When is the best time to have a baby? When your body’s ready, says GP Dawn Harper, who has five sim­ple ways to stay in shape in the lead-up to con­cep­tion.

Healthy Food Guide (Australia) - - CONTENTS -

GP Dawn Harper has five sim­ple ways to stay in shape be­fore con­cep­tion

Around half of preg­nan­cies in Aus­tralia each year are un­planned, while oth­ers are planned right down to the tim­ing of the birth, per­haps even aimed at get­ting a head-start on the school year. Given that only 4 per cent of ba­bies ar­rive on their due date, na­ture can al­ways find ways of in­ter­fer­ing with the best-laid plans! But try­ing to be as healthy as you can be­fore con­cep­tion can re­ally ben­e­fit both mother-to-be and baby. So, if ba­bies are on your brain, now’s the time to get into the best shape you can. Here are my top five health tips …


Be­ing ei­ther over­weight or un­der­weight can af­fect your fer­til­ity, so it’s im­por­tant to try to get into shape be­fore con­cep­tion. Aim for a Body Mass In­dex (BMI) of be­tween 18.5 and 25.

How­ever, your weight af­fects more than just your chances of con­ceiv­ing. Women who con­ceive when they are obese (with a BMI of over 30) have an in­creased risk of com­pli­ca­tions like ges­ta­tional di­a­betes, pre-eclamp­sia, blood clots and high blood pres­sure.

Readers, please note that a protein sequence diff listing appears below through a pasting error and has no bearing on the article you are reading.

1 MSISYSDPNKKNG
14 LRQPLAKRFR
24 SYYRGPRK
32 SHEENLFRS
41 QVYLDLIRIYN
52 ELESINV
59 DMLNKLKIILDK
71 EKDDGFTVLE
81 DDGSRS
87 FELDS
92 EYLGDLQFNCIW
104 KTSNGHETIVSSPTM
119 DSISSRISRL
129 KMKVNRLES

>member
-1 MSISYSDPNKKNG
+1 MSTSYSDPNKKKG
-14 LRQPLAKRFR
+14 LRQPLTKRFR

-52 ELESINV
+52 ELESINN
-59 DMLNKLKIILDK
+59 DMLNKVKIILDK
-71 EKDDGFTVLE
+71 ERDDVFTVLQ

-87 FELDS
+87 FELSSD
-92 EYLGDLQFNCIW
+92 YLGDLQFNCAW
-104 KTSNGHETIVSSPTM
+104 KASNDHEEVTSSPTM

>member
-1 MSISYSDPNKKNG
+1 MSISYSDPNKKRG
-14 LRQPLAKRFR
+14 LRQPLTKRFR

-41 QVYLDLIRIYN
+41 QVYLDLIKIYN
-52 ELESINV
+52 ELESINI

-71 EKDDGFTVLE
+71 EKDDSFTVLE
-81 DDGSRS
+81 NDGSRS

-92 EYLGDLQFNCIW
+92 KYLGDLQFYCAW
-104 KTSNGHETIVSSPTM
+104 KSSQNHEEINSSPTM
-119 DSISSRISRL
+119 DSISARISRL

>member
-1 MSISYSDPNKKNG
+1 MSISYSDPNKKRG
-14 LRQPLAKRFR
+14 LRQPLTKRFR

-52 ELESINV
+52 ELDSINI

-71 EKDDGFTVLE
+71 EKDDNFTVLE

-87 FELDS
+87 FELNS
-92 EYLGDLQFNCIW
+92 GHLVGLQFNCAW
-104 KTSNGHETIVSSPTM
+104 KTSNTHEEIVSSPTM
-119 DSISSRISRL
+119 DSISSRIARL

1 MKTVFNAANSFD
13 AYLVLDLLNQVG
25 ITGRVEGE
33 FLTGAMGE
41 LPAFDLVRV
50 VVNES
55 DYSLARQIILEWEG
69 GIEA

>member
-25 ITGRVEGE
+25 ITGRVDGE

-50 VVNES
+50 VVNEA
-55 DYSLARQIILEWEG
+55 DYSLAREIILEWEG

They are also more likely to ex­pe­ri­ence dif­fi­cult labours and pro­duce big ba­bies.

Even if you can’t achieve an ideal BMI, if you’re obese and lose just 5–10 per cent of your body weight, you’ll reap some ma­jor health ben­e­fits.


Be­ing ac­tive sig­nif­i­cantly low­ers the risk of hav­ing a large baby and also cuts your risk of ges­ta­tional di­a­betes by up to 30 per cent. Phys­i­cal ac­tiv­ity has also been shown to boost mood and en­ergy lev­els, and re­duce the risk of de­pres­sion.

Al­ways be guided by your GP or phys­io­ther­a­pist, but some great ex­er­cises for mums-to-be are: Gen­tle walk­ing (at least 30 min­utes a day) Swim­ming or aquaro­bics Yoga or stretch­ing Mus­cle-strength­en­ing ex­er­cises, in­clud­ing pelvic floor ex­er­cises Pi­lates


Even just one cig­a­rette has been shown to have an ef­fect on an un­born baby’s heart rate, so if you’re plan­ning a preg­nancy there’s never been a bet­ter time — or more in­cen­tive — to quit smok­ing. Your GP will have de­tails of lo­cal smok­ing ces­sa­tion pro­grams and ser­vices, or you can dip your toe in the wa­ter by call­ing Quit­line on 13 78 48.


Women who take 400 mi­cro­grams (mcg) of folic acid daily for at least a month be­fore they con­ceive, and con­tinue do­ing so for the first 12 weeks of preg­nancy, can re­duce the risk of spina bi­fida by 50–70 per cent.

Women at in­creased risk of spina bi­fida ba­bies will be ad­vised to take a higher dose. If you think you could be at risk, speak to your GP, as th­ese higher doses should be taken un­der med­i­cal su­per­vi­sion.


Im­mu­ni­sa­tion is an easy and very ef­fec­tive way to pro­tect you and your baby from cer­tain in­fec­tions. Be­fore you be­come preg­nant, check your vac­ci­na­tions are up to date so that you have the best pro­tec­tion.

If you’re al­ready preg­nant, en­sure you’ve had rou­tine im­mu­ni­sa­tions against tetanus and po­lio, plus also im­mu­nise against hep­ati­tis B, measles, mumps, rubella (MMR), chickenpox, whoop­ing cough and in­fluenza.

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